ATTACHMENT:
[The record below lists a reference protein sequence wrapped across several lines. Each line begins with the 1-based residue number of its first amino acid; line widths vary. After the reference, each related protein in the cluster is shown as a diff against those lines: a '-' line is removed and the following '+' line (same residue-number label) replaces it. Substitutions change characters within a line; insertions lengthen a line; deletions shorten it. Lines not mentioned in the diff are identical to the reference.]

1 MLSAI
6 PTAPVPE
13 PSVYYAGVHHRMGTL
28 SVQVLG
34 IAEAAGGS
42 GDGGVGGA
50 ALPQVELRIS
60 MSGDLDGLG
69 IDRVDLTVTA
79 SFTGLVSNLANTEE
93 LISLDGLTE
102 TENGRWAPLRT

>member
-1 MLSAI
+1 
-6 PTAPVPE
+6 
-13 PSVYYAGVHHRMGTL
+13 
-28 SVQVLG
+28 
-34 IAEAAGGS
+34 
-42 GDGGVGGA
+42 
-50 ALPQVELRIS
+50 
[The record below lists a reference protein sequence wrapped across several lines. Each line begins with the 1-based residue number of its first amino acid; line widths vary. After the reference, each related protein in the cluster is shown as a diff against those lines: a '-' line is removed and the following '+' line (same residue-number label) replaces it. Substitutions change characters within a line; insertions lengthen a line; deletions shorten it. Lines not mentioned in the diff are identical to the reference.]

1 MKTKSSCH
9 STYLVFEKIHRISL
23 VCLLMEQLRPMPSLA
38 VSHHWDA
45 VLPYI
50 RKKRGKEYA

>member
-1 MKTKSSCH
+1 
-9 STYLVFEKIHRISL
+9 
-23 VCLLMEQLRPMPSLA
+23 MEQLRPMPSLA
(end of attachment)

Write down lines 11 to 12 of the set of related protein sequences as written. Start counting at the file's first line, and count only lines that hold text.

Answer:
79 SFTGLVSNLANTEE
93 LISLDGLTE